Length: 54-62 in Weight: 17-30 lbs
Distinguished from other swans by a solid black bill, relatively straight and long. A large white bird with black feet.
Breed in pockets between Alaska and the Great Lakes. Winter in the Midwest and north Pacific Coast.
Trumpeter Swans are the heaviest flying bird in North America. Their enormous size makes takeoff rather difficult – a swan needs a water runway at least 100 yards long to successfully take flight.
The Trumpeter Swans scientific name comes from the latin buccinare, meaning “to trumpet.” The buccinator is also a muscle found in the cheeks of mammals – humans use it to blow out air, such as when playing a trumpet.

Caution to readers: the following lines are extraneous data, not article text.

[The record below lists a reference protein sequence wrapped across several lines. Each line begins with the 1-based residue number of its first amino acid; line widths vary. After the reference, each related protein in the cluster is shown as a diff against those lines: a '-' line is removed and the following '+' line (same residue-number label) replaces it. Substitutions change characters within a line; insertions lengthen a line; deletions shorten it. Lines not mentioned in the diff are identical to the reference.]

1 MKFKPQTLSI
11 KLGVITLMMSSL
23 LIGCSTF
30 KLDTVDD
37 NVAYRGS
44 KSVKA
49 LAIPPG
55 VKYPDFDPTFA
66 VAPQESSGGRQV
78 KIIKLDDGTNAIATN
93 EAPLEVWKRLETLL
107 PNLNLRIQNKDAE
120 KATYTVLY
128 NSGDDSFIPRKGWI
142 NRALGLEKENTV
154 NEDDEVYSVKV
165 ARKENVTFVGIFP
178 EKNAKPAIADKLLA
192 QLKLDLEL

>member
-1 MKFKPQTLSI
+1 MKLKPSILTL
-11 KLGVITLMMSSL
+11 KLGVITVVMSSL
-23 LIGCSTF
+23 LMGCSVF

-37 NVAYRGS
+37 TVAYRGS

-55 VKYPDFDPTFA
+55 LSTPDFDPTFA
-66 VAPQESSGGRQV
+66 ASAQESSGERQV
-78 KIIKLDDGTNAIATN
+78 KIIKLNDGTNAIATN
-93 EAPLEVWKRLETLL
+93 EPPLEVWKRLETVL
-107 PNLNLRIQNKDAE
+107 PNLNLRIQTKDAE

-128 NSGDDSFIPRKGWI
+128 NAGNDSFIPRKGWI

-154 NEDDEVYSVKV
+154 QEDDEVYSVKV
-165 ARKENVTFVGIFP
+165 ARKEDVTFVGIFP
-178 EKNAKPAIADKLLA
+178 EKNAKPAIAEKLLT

Fresh Off the (Science) Press:
Overhunting for the feather market nearly drove Trumpeter Swans to extinction. The population plummeted to only 69 birds in 1935. After several decades of successful conservation, Trumpeter Swans have rebounded to over 60,000 birds in North America as of 2015 (USFWS 2015). However, they still face challenges due to lead poisoning, habitat loss, and human disturbance to nesting areas.
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The 2015 North America trumpeter swan survey, U.S. Fish & Wildlife Service